Spreadsheets have no built-in business process logic or systems logic. A proper business management system does. It makes it easy to allow or deny access to data, spot errors, and create new processes.

#3: Bad for Collaboration

In Excel, anything more than five users on a small, simple spreadsheet will lead to problems with conflicting versions. Multi-user editing is difficult and data relationships are almost impossible to model and maintain. You’re likely to end up calling the IT department even for a small request.

With a proper system, multiple users can work seamlessly together, data relationships are supported, and strict permissions ensure that nobody accidentally overwrites data.

#4: Insecure Security

While you can password protect your Excel spreadsheets, once someone has the password, you have no control whatsoever over what they do with the spreadsheet. If you want your data to be portable and you want to allow many people access to the same sheet, as often happens, you’ll need to give each of them different access rights, which you can’t do in Excel.

This means people see things they shouldn’t, leaders make decisions based on incorrect data, and your IT department is wasting time and money on unnatural ‘data protection’ that you shouldn’t need in the first place. With a system, you can easily set the correct access permissions and avoid the risk of inaccuracies.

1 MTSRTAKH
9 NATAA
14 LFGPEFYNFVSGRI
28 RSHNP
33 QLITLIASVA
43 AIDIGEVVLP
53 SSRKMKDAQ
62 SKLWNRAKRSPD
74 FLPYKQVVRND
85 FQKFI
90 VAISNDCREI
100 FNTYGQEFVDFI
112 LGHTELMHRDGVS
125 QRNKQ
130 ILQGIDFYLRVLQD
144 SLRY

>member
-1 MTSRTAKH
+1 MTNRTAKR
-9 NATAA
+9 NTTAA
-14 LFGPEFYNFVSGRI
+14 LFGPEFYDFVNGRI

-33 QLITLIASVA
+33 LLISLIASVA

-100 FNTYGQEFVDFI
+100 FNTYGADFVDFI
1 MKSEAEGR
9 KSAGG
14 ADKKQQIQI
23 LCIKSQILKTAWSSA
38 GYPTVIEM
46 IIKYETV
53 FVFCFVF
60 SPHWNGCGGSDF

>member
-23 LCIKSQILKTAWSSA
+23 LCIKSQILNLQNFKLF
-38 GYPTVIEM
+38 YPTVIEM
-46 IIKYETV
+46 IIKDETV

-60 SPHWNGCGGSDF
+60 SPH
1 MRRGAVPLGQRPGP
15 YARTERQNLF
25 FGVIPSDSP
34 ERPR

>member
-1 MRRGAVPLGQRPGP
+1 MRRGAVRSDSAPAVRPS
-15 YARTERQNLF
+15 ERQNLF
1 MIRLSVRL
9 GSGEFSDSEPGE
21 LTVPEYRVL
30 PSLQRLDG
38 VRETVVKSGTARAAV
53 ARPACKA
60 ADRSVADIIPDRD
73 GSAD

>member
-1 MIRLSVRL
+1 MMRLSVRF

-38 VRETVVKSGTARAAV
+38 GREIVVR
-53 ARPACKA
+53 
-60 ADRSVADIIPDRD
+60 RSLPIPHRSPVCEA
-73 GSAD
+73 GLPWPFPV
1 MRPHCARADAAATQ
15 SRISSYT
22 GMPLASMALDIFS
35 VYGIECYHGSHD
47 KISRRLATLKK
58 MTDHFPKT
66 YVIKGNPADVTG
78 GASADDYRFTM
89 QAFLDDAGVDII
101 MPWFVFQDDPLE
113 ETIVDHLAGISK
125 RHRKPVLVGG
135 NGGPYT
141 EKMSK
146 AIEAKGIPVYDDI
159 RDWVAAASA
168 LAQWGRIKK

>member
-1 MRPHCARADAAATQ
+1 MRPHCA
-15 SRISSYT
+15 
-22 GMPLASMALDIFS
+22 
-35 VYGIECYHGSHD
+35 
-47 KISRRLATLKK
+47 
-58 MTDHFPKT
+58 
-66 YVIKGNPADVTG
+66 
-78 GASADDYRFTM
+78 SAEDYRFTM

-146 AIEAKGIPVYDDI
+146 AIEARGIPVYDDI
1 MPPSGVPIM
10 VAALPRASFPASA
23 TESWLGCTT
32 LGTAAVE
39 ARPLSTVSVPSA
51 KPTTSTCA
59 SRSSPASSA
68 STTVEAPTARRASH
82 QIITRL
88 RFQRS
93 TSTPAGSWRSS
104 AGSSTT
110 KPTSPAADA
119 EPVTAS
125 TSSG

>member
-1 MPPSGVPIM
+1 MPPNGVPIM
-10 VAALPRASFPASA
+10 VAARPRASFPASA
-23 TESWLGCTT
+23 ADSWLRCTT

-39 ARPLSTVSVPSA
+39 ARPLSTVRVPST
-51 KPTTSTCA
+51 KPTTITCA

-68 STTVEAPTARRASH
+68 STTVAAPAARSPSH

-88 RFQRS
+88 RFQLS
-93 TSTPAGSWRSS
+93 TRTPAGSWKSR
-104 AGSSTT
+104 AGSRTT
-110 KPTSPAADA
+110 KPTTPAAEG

#5: No Accountability

This is the worst one of all. Spreadsheets don’t tell you who last updated a given cell. Or when, or where. There’s no audit trail, no accountability, and no way to see if someone’s been in and changed things at random.

In a regulated environment, it’s difficult to implement the controls around the audit trail and updates, and cumbersome to use them. Under GDPR, this flexibility can turn into an outright liability. The lack of audit trail leaves your business at risk if proof of compliance is called for (e.g., ISO). In a system, every action is logged, so you can easily see who’s done what, and you can easily prove your compliance.

So, while running your business on spreadsheets might seem cheap and easy, it actually turns out surprisingly difficult and expensive. If you want your business to grow, you need a flexible system that’s still easy, but gives you full control, accountability and security.

In recruitment there are so many choices of systems, and often it feels like many of them have competing advantages.  Sometimes settling for the path of least resistance results in an over reliance on spreadsheets.  But this should act as a warning.

We help many clients each year digitise their business and/or help them to select and integrate new financial systems.  If you are interested in seeing what we can do for your business, contact us today.

Recent Posts
Contact Us

We're not around right now. But you can send us an email and we'll get back to you, asap.

Not readable? Change text.